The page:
CLUSTER was founded in 2011 by architect and urban planner Omar Nagati and artist and designer Beth Stryker in response to the dramatic changes that Cairo was undergoing and to include people taking to the streets to create change from the ground up. Aware that the moment of flux was temporary, they felt it was up to designers to capitalize on the opportunity to create change from an empowered community. Nagati and Stryker began with observation and documentation. The city was in a political vacuum and security was almost non-existent, so people started self-organizing and informal practices took over the management of urban spaces. These early efforts catalyzed as a multifaceted platform that allowed them to pursue their research interests while also functioning as an architecture office.
The platform has given rise to many forms since then, including The Cairo Urban Research Library (CURL), a free, open access research library with a focus on art, urban studies and architecture, available in English and Arabic. In addition, the platform includes the Street Vendors Initiative where CLUSTER’s research team worked to help street vendors unionize and understand how public space is shared. The team then brought together shop owners, residents, developers, drivers, women’s right groups, traffic and municipal authorities and created a common space for discussion.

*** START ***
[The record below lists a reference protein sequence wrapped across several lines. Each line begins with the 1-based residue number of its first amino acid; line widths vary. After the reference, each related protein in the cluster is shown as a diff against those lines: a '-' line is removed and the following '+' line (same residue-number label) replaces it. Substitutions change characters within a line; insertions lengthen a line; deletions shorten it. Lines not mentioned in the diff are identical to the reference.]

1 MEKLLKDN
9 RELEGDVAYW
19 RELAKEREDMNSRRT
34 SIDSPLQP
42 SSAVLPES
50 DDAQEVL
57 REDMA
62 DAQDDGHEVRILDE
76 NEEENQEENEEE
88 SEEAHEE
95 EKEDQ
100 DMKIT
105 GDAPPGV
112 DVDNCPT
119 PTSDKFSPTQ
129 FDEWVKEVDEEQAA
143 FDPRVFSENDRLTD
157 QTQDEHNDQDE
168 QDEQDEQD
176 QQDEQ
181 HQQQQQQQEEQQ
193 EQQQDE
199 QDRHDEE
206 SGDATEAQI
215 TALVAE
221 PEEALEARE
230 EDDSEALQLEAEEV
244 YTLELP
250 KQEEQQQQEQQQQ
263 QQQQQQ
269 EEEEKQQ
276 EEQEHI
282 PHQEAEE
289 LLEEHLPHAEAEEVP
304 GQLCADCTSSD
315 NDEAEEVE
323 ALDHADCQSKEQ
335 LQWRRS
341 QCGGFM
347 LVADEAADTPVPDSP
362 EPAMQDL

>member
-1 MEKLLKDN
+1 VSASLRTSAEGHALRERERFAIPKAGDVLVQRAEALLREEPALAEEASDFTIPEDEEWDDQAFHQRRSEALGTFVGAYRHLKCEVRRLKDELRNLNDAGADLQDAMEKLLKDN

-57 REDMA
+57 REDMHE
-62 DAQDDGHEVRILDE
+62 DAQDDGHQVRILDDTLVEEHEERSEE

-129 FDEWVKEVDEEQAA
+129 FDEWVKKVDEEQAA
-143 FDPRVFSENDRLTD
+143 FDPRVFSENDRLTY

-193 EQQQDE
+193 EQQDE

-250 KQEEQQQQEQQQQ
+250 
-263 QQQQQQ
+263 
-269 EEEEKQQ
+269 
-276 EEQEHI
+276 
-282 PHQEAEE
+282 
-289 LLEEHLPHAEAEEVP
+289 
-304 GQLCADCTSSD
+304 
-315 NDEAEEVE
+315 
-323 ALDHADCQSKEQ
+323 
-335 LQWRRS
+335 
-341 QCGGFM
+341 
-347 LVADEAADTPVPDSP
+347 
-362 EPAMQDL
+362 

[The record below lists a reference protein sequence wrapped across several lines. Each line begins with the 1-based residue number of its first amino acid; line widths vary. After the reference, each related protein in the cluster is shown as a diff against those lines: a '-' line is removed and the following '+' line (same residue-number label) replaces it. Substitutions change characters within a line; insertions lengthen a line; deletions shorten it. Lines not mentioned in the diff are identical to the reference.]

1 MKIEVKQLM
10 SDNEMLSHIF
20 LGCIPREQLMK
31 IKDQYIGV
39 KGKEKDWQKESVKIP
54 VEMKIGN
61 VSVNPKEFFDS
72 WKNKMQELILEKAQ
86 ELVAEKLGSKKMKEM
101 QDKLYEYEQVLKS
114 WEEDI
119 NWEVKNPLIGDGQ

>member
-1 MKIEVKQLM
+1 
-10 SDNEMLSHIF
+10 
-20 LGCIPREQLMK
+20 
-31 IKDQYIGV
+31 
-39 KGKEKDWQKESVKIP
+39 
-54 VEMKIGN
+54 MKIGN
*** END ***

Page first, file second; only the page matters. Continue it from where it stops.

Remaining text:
Another initiative, Cairo Downtown Passageways, is an urban design and art project that reimagines the city’s historic passageways and promotes more diverse, inclusive and accessible areas. The initiative launched with two projects: the Kodak Passageway and the Philips Passageway. The former is a ‘Green Oasis’ which transforms Kodak into a pedestrian park, while the latter is a ‘Light Oasis’ near the Philips lighting shop, which brings marquee lighting and the possibility of film screenings to a previously dark and decaying space. CLUSTER also created a mapping publication, Cairo Downtown Passageways: Walking Tour, that maps the city’s back alleys, side streets and in-between spaces, creating an alternative way to imagine the development and revitalization of the city.
We had a chance to speak with Beth and Omar about the role that design can play during a moment of instability on our podcast, Social Design Insights. Listen to Episode 53 | Designing After Revolution here.